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  • America’s Folklorist: B. A. Botkin and American Culture edited by Lawrence Rodgers and Jerrold Hirsch
  • Ronald D. Cohen
America’s Folklorist: B. A. Botkin and American Culture. Ed. Lawrence Rodgers and Jerrold Hirsch. (Norman: University of Oklahoma Press, 2010. Pp. 282.)

Lawrence Rodgers (Oregon State University) and Jerrold Hirsch (Truman State University) have pulled together a wide range of explorations, all previously published, into the career of the pioneering and influential folklorist Benjamin A. Botkin (1901–75). Botkin began his folklore studies while teaching at the University of Oklahoma in the 1920s, worked with the Federal Writers’ Project (FWP) of the Works Progress Administration (WPA) during the New Deal, then served as head of the Archives of American Folk Song in World War II. For the remainder of his life, he was a freelance writer promoting his folklife studies. The book’s editors provide a helpful introduction that gives context for insightful essays on Botkin’s work. Readers discover that Botkin left a literary [End Page 481] legacy as a poet who introduced many Oklahoma writers to a national audience. The editors then present essays on his role in the development of folklore scholarship, and Hirsch’s account of Botkin’s pathbreaking A Treasury of American Folklore (1944). Bruce Jackson’s obituary, first published in the Journal of American Folklore (January–March 1976), presents a personal discussion of Botkin’s life. His role as a father is explored in interviews with his children Dorothy Rosenthal and Daniel Botkin.

Botkin worked closely with a number of scholars and folklorists, deftly explored in the essays by Judith Tick, Nancy Cassell McEntire, Taylor Greer, Steven Shively, and John Edgar Tidwell. Tick, the biographer of Ruth Crawford Seeger, captures the relationship between Botkin and Seeger beginning in the late 1930s in Washington, DC, when Ruth’s husband, Charles, worked for the Resettlement Administration and Botkin studied there with a Julius Rosenwald Fellowship. Crawford Seeger and Botkin shared a love for folk music, particularly when he worked for the Library of Congress. Crawford Seeger had transcribed the songs for John and Alan Lomax’s Our Singing Country (1941), which Botkin depended on for the music section in A Treasury of American Folklore. Botkin worked directly with Crawford Seeger on her American Folk Songs for Children (1948). He then hired her as his music consultant on A Treasury of Western Folklore (1951), for which she transcribed 33 of the 44 songs while her daughter Peggy completed a few more. Botkin depended on Crawford Seeger, and vice versa, as she used his broad views on cultural and social history for her American Folk Songs for Christmas (1953). Crawford Seeger died the year of publication, ending a close and most fruitful relationship. Taylor Greer presents a general discussion of Botkin’s mostly theoretical relationship with Charles Seeger.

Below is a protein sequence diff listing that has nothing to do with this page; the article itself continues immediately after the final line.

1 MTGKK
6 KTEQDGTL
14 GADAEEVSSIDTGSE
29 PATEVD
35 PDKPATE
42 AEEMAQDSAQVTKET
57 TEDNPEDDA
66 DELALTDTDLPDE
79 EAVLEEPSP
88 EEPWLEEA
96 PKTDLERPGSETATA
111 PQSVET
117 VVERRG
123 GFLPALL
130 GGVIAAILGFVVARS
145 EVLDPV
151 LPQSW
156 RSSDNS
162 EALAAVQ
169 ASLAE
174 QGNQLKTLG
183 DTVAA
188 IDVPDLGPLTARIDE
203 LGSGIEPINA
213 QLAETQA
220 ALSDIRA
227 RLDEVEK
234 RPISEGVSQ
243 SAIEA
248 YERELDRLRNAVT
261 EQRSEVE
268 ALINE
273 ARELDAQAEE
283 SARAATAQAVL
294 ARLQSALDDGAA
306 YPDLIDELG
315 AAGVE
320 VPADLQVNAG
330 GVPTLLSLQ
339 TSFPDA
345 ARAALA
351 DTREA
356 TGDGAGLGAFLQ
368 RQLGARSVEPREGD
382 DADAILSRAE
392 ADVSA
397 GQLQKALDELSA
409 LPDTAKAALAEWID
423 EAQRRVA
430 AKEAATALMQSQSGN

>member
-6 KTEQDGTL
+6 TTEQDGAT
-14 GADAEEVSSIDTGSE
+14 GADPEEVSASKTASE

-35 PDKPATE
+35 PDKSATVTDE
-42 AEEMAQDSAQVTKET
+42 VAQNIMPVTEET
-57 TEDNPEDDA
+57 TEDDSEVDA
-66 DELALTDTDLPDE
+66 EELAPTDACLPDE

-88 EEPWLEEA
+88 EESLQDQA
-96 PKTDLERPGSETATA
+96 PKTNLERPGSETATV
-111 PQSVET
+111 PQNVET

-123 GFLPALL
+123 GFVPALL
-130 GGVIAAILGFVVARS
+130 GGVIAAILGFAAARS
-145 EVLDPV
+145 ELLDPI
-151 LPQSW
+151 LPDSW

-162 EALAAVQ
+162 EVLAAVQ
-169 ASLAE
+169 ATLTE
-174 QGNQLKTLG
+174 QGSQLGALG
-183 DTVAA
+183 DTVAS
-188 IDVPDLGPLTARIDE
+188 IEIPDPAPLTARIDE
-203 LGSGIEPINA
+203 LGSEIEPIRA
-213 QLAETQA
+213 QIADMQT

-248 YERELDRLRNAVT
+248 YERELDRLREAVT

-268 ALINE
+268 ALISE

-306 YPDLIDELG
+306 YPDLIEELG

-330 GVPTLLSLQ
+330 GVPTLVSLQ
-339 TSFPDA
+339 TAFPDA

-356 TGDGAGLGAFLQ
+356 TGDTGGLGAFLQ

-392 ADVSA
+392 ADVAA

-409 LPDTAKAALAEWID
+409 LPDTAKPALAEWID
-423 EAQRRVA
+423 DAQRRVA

Nancy Cassell McEntire explores Botkin’s work on play-party songs, the subject of his 1931 University of Nebraska doctoral dissertation, published in 1937. Botkin explores the history of play-party dances. This genre intrigued him because of its grassroots cultural and social origins. Steven Shively’s and John Edgar Tidwell’s concluding essays connect Botkin with the influential African American writer Sterling Brown, who submitted his well-known poem “Ma Rainey” for the 1930 issue of Folk-Say, Botkin’s influential anthology, which lasted from 1929–32. Botkin and Brown had already connected through the African American journal Opportunity, where both published poems. Shively unravels the explosive meaning of “Ma Rainey,” which Botkin had a hand in rewriting. Tidwell, in “Reading Sterling A. Brown through the Alembic of Benjamin A. Botkin and Folk-Say,” goes into depth regarding their personal relationship, with both sharing an expansive view of folklore. Botkin’s Lay My Burden Down: A Folk History of Slavery (1945) depended on Brown’s intellectual assistance. Twenty years later, Brown suggested to Botkin that they work together on an African American anthology, but it didn’t happen.

The editors conclude with a slight compilation of Botkin’s writings, beginning with a 1934 essay, “Intimate Notebook: City Summer,” that appeared in Botkin’s short-lived magazine Space. This is followed by his 1935 detailed article in the...


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pp. 481-483
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